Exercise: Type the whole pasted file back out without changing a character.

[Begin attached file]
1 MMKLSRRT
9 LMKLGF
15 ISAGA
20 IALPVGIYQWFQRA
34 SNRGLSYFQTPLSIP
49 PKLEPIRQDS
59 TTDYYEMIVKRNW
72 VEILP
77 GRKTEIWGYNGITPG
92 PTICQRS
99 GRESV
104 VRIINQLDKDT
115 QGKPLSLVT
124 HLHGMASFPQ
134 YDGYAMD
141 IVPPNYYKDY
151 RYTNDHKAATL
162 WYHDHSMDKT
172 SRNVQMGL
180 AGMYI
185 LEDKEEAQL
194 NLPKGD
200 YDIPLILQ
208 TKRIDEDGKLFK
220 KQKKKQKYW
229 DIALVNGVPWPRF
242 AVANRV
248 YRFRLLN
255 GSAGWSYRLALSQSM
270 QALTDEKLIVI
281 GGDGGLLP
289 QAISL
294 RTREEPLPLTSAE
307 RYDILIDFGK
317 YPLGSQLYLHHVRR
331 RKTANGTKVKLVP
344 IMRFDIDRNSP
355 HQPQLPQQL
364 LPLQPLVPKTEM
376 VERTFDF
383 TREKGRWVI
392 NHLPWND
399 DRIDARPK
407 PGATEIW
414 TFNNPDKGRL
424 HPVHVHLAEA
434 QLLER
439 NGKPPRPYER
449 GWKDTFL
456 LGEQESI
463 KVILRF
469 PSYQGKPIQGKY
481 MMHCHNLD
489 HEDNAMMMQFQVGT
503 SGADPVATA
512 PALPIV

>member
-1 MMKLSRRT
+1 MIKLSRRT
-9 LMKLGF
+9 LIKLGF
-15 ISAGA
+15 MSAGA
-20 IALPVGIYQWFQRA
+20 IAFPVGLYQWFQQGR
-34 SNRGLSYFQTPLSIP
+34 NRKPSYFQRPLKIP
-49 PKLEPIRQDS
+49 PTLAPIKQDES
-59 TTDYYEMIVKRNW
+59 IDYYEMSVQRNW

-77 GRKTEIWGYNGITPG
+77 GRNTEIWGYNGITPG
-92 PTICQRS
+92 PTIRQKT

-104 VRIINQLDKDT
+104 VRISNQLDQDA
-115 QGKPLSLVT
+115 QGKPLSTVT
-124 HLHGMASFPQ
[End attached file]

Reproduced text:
1 MMKLSRRT
9 LMKLGF
15 ISAGA
20 IALPVGIYQWFQRA
34 SNRGLSYFQTPLSIP
49 PKLEPIRQDS
59 TTDYYEMIVKRNW
72 VEILP
77 GRKTEIWGYNGITPG
92 PTICQRS
99 GRESV
104 VRIINQLDKDT
115 QGKPLSLVT
124 HLHGMASFPQ
134 YDGYAMD
141 IVPPNYYKDY
151 RYTNDHKAATL
162 WYHDHSMDKT
172 SRNVQMGL
180 AGMYI
185 LEDKEEAQL
194 NLPKGD
200 YDIPLILQ
208 TKRIDEDGKLFK
220 KQKKKQKYW
229 DIALVNGVPWPRF
242 AVANRV
248 YRFRLLN
255 GSAGWSYRLALSQSM
270 QALTDEKLIVI
281 GGDGGLLP
289 QAISL
294 RTREEPLPLTSAE
307 RYDILIDFGK
317 YPLGSQLYLHHVRR
331 RKTANGTKVKLVP
344 IMRFDIDRNSP
355 HQPQLPQQL
364 LPLQPLVPKTEM
376 VERTFDF
383 TREKGRWVI
392 NHLPWND
399 DRIDARPK
407 PGATEIW
414 TFNNPDKGRL
424 HPVHVHLAEA
434 QLLER
439 NGKPPRPYER
449 GWKDTFL
456 LGEQESI
463 KVILRF
469 PSYQGKPIQGKY
481 MMHCHNLD
489 HEDNAMMMQFQVGT
503 SGADPVATA
512 PALPIV

>member
-1 MMKLSRRT
+1 MIKLSRRT
-9 LMKLGF
+9 LIKLGF
-15 ISAGA
+15 MSAGA
-20 IALPVGIYQWFQRA
+20 IAFPVGLYQWFQQGR
-34 SNRGLSYFQTPLSIP
+34 NRKPSYFQRPLKIP
-49 PKLEPIRQDS
+49 PTLAPIKQDES
-59 TTDYYEMIVKRNW
+59 IDYYEMSVQRNW

-77 GRKTEIWGYNGITPG
+77 GRNTEIWGYNGITPG
-92 PTICQRS
+92 PTIRQKT

-104 VRIINQLDKDT
+104 VRISNQLDQDA
-115 QGKPLSLVT
+115 QGKPLSTVT
-124 HLHGMASFPQ